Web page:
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  • Writer's pictureTheresa Reihana

KARANGA RUA Resounding Call

Updated: Oct 5, 2019

Karanga, to weave togeather

This is a joint exhibition of work by myself (paint) and Yvonne Tana (Uku clay). It is currently on show at Kings Theatre Kawakawa till October. Open Wednesday - Sunday 10:00am-4:00pm

KARANGA RUA (resounding call) refers to the call to manuhiri on the marae. This act can only be performed by a woman.

Yvonne had previously had a stroke and I had just completed my chemo for cancer. We met and discussed some of the challenges we faced during our rehabilitation. The emotional and spiritual effect which was as life changing as the physical. It involved a realignment of perception. Values, goals.

I was deeply affected by the passing of friends and people whom I knew had be diagnosed about the same time as me. Why was I here and they were not? An awareness of my mortality increased need to recognise and repair the world for my kids.

My time here is a reprieve. Enabling my children is a priority. Prioritizing my workload so I can spend time supporting environmental kaupapa.

We all die. We are obligated to lead a good but reasonably challenging life. If it was all smooth sailing we would not achieve our potential. This I understand. Be sustained by Papatuanuku and care for her in return for the future generations.

I have based my work on this poem I wrote while recovering from the chemo.

Yvonne and I at the gallery

The Work


These 3 artworks are the focal point of this collection of paintings. Hinenuitepo is in the centre with a kaitiaki in mourning flanking each side.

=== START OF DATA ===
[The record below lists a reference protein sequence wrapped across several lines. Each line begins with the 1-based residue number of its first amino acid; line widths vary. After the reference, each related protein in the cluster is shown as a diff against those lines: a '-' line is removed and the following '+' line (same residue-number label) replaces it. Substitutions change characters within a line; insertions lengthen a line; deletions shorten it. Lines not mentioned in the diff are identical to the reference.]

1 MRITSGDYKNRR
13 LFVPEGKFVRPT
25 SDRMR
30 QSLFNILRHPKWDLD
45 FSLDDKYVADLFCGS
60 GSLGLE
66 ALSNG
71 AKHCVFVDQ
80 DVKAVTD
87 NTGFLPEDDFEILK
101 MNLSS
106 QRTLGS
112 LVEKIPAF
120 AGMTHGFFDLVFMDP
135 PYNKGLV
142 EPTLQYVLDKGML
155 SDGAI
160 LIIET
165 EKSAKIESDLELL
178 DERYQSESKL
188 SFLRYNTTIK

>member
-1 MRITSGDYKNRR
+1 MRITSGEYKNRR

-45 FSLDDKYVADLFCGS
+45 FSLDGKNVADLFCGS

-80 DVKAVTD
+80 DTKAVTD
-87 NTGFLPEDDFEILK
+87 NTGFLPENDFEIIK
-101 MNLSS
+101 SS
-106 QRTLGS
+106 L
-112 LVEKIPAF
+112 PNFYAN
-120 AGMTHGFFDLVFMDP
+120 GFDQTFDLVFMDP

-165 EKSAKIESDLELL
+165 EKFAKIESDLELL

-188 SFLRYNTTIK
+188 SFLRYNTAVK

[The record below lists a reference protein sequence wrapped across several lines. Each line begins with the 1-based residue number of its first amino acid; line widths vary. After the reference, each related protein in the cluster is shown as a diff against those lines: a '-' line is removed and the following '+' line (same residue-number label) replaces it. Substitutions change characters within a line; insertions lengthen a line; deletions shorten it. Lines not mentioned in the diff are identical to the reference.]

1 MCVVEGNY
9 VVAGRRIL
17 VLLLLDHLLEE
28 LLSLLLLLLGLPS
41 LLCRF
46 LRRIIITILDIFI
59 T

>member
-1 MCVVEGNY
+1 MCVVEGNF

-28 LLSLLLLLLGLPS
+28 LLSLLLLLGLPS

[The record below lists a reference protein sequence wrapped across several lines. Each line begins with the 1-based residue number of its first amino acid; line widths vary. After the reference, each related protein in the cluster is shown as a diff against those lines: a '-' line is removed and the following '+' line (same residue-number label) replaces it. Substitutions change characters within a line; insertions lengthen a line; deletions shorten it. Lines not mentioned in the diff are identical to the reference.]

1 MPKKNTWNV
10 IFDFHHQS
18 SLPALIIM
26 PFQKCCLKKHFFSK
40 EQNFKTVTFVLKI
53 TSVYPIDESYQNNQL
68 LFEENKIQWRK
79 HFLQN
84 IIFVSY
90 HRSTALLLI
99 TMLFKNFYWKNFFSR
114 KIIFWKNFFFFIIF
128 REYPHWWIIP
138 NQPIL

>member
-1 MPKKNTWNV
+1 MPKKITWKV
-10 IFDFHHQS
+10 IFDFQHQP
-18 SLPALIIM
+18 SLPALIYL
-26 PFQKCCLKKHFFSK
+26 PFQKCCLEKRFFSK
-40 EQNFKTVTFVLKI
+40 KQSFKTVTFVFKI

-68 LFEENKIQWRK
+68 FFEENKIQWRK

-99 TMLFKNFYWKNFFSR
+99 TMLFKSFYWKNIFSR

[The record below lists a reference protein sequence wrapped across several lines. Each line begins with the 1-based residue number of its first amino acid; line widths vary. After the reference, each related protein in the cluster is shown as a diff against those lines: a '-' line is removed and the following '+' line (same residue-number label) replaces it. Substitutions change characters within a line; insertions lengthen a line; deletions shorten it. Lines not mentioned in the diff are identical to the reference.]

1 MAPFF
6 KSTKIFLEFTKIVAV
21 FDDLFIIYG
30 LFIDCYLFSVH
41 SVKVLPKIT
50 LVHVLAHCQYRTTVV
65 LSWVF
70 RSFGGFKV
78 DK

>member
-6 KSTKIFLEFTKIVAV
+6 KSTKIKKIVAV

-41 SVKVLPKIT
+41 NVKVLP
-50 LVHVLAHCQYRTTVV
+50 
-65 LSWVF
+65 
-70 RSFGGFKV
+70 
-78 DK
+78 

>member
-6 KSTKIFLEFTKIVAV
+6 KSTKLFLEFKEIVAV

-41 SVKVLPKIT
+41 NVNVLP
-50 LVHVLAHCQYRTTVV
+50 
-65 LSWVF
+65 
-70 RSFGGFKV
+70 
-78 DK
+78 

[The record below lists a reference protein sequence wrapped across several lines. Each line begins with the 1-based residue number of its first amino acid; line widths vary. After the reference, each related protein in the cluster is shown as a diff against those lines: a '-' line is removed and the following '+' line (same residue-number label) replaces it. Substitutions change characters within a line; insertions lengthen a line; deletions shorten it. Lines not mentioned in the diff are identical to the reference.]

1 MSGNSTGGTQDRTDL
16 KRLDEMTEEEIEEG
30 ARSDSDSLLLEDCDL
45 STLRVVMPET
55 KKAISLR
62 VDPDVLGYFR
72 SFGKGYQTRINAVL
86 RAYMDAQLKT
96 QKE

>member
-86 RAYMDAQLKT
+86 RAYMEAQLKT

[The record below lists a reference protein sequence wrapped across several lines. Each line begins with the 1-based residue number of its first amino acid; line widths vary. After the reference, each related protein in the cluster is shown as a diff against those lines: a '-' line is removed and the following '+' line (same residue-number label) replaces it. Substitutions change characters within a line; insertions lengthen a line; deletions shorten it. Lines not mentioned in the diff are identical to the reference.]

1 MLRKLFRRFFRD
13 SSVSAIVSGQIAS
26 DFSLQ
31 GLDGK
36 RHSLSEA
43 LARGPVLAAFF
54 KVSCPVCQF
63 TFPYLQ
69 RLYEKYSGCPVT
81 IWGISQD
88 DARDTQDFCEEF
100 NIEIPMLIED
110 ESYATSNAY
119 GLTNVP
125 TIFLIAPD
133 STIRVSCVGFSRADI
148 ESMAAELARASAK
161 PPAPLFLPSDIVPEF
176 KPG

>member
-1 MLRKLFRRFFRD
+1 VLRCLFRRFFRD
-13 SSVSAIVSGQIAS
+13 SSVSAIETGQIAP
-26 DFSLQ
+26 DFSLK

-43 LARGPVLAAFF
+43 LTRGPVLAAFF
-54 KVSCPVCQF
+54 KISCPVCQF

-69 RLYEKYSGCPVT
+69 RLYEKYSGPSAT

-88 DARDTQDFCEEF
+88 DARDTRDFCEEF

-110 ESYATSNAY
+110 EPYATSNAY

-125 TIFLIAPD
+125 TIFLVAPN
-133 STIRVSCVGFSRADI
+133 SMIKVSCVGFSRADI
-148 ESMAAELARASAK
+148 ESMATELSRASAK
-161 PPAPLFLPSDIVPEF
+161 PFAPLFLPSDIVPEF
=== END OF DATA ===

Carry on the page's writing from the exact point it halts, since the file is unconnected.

Hinenuitepo sits on my shoulder and she is not unwelcome. She is depicted standing on the threshold between Te Ao Marama and Te Ao Wairua.

Piwakawaka the fantail was the culprit whose laughter woke Hinenuitepo and resulted in the death of Maui. His attempt to kill her so that man could have everlasting life failed. The moral of the story and there are always morals, is that man can’t and shouldn’t live forever. Mankind seems to want everything he can’t have.




Huia Beak

I thought a lot about the specific crisis the world is facing. It was not death because that is imminent and unavoidable. I realised that it was the damage to our connecting life-force, the mauri and the nature in which we destroy it. Our unsustainable methods of utilising natural resources and how we engage and connect to each other. We kill for trinkets that then become insignificant. They have no mana.

These two kaitiaki are holding jewellery created in this way. The gold was ripped from the earth, the Huia and Tiger killed for a body part. Not to eat, wasted.

Tiger Claw

Please don't copy and publish my work, contact me, Nga mihi Theresa

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